Further in addition, in the case of forming a light receiving layer of a ten and some mμ in thickness on an appropriate substrate to obtain a light receiving member, the resulting light receiving layer is likely to invite undesired phenomena such as a thinner inbetween space being formed between the bottom face and the surface of the substrate, the layer being removed from the substrate and a crack being generated within the layer following the lapse of time after the light receiving member is taken out from the vacuum deposition chamber.
These phenomena are apt to occur in the case of using a cylindrical substrate to be usually used in the field of electrophotography.
In consequence, it is necessitated not only to make a further improvement in an a-Si material itself but also to establish such a light receiving member not to invite any of the foregoing problems.
The object of this invention is to provide a light receiving member comprising a light receiving layer mainly composed of a-Si, free from the foregoing problems and capable of satisfying various kind of requirements.
That is, the main object of this invention is to provide a light receiving member comprising a light receiving layer constituted with a-Si in which electrical, optical and photoconductive properties are always substantially stable scarcely depending on the working circumstances, and which is excellent against optical fatigue, causes no degradation upon repeating use, excellent in durability and moisture-proofness, exhibits no or scarce residual voltage and provides easy production control.
Another object of this invention is to provide a light receiving member comprising a light receiving layer composed of a-Si which has high photosensitivity, high S/N ratio and high electrical voltage withstanding property.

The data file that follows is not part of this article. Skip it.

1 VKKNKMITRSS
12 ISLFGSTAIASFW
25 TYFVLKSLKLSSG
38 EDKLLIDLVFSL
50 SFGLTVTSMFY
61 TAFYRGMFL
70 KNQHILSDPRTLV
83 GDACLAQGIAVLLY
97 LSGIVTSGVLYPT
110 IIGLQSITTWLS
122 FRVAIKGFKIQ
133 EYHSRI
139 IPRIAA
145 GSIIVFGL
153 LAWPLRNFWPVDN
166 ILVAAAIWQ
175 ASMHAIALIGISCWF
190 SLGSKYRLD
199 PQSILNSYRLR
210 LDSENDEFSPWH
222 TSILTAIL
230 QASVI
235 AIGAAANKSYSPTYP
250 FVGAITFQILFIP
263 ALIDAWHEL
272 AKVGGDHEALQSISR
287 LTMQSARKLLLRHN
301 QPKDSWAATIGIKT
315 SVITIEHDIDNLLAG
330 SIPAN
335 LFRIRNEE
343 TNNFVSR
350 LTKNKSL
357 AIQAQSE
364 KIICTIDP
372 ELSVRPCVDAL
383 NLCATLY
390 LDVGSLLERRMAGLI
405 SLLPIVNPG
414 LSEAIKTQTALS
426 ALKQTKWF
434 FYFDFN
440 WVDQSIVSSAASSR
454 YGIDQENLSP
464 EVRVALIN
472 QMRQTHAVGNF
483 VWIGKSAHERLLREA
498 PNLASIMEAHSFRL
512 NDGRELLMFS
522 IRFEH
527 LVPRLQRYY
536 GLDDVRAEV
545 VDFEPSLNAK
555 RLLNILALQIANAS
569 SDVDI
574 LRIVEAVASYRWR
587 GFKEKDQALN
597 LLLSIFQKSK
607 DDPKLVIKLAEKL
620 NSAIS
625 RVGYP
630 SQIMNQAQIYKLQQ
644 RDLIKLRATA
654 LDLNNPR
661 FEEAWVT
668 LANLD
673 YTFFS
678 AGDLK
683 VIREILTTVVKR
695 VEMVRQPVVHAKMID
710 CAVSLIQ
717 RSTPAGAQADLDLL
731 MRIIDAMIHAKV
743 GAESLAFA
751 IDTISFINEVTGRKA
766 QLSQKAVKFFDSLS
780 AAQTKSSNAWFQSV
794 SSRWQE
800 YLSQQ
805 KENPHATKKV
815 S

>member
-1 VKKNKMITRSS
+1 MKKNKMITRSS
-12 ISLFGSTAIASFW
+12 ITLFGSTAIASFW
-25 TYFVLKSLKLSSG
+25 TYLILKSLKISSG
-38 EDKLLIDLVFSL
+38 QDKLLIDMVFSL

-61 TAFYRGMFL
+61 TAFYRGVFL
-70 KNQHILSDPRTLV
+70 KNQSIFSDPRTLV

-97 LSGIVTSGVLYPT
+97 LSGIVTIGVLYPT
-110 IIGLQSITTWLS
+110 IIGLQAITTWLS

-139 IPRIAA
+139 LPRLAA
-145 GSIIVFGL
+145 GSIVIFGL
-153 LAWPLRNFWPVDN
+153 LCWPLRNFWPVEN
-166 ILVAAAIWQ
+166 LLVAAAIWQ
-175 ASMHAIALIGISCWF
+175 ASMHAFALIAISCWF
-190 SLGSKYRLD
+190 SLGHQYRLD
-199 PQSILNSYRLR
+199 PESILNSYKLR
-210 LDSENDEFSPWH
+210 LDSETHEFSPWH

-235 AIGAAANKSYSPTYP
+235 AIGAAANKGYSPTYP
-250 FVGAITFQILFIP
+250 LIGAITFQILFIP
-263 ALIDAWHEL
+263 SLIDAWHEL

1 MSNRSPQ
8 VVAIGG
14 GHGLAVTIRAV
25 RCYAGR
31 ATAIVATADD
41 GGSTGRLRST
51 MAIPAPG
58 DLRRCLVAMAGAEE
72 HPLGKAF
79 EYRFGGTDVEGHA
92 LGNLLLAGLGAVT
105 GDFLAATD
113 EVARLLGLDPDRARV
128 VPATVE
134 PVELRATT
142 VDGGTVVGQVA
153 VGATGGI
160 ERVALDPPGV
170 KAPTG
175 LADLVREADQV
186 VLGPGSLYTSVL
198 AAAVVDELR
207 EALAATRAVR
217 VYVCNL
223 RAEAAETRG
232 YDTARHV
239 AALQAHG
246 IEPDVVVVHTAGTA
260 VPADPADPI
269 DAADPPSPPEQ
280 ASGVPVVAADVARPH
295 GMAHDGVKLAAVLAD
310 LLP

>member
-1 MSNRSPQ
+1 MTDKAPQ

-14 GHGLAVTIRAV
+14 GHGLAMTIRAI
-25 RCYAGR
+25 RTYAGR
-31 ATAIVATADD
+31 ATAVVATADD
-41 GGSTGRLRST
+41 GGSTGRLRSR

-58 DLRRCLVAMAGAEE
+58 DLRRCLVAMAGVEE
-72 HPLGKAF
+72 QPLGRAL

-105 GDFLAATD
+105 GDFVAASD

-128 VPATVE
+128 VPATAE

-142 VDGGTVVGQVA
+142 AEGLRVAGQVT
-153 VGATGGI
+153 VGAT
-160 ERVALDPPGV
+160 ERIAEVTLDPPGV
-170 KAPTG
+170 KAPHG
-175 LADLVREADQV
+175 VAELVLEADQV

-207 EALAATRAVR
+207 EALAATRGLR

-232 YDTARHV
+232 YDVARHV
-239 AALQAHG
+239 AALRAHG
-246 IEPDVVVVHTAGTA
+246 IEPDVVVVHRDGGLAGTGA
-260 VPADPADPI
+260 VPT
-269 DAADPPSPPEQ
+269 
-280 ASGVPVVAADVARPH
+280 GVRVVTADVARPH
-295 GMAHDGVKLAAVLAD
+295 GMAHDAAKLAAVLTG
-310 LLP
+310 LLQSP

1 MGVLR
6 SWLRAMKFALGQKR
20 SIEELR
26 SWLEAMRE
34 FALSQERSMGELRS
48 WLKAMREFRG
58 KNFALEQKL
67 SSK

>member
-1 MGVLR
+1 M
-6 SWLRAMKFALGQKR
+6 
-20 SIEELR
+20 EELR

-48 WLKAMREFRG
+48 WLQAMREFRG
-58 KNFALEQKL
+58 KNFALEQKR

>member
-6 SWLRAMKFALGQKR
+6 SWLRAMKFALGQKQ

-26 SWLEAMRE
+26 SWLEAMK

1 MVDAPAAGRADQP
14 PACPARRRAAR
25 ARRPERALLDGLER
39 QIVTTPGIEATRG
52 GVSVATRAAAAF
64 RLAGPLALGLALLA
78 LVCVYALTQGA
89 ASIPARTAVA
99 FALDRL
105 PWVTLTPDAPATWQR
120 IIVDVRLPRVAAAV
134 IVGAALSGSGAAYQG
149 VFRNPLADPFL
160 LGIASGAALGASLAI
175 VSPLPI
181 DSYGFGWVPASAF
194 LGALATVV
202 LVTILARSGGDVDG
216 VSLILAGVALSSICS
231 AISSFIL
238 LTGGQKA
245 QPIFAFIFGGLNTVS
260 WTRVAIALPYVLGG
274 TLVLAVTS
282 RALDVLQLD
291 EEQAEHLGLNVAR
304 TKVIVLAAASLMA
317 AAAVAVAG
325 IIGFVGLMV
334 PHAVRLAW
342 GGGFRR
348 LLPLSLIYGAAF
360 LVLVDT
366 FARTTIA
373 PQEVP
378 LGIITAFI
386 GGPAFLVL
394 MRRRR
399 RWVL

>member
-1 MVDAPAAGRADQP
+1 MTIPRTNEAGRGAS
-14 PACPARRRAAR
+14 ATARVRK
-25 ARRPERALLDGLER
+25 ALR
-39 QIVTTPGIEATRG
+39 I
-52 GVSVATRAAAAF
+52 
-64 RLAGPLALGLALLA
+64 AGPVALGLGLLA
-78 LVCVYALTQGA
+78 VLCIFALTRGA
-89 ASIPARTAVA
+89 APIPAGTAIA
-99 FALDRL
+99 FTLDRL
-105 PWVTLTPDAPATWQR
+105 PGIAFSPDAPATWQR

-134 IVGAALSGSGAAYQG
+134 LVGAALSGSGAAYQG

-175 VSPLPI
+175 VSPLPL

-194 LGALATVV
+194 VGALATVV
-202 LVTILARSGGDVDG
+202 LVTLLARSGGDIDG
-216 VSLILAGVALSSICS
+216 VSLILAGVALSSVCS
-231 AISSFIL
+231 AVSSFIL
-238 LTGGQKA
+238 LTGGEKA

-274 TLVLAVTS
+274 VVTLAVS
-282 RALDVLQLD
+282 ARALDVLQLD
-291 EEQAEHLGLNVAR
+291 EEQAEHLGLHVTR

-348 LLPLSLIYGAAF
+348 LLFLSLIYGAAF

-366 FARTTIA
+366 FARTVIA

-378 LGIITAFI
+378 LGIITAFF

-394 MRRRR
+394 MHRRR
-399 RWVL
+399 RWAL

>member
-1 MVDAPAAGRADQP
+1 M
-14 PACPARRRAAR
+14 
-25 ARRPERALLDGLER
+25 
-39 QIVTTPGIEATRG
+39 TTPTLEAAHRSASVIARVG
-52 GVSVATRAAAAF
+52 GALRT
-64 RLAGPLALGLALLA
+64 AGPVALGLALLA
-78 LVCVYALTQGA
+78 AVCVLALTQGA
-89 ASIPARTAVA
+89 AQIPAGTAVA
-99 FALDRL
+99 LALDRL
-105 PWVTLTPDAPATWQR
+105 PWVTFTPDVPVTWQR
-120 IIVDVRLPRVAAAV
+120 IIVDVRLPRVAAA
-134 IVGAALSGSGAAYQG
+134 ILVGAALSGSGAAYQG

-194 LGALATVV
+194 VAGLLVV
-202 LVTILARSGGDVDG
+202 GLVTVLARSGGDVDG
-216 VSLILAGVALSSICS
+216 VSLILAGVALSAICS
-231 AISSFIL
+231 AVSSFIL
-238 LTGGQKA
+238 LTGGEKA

Another object of this invention is to provide a light receiving member comprising a light receiving layer composed of a-Si which is excellent in the close bondability between a support and a layer disposed on the support or between each of the laminated layers, dense and stable in view of the structural arrangement and of high layer quality.
A further object of this invention is to provide a light receiving member comprising a light receiving layer composed of a-Si which exhibits a sufficient charge-maintaining function in the electrification process of forming electrostatic latent images and excellent electrophotographic characteristics when it is used in electrophotographic method.
A still further object of this invention is to provide a light receiving member comprising a light receiving layer composed of a-Si which invites neither an image defect nor an image flow on the resulting visible images on a paper sheet upon repeated use in a long period of time and which gives highly resolved visible images with clearer half-tone which are highly dense and quality.
The present inventor has made earnest studies for overcoming the foregoing problems on the conventional light receiving members and attaining the objects as described above and, as a result, has accomplished this invention based on the findings as described below.
As a result of the earnest studies forcusing on materiality and practical applicability of a light receiving member comprising a light receiving layer composed a-Si for use in electrophotography, solid image-pickup device and image-reading device, the present inventor has obtained the following findings.
One of the findings is that in case where the constitution of the light receiving layer is made in the particular way as later described, the resulting light receiving member becomes to bring about many practical applicable excellent characteristics, especially usable for electrophotography, and superior to the conventional light receiving member in any of the requirements.
Another finding is that as it is required for a light receiving member comprising a-Si to have a surface layer serving not only as a covering layer in order to promote humidity resistance, deterioration resistance upon repeating use, breakdown voltage resistance, use-environmental characteristics and durability and at the same time as a charge injection inhibition layer, the layer formed of an a-Si material containing carbon atoms (hereinafter referred to as "a-SiC") satisfies said requirements and can serve as such surface layer satisfactorily.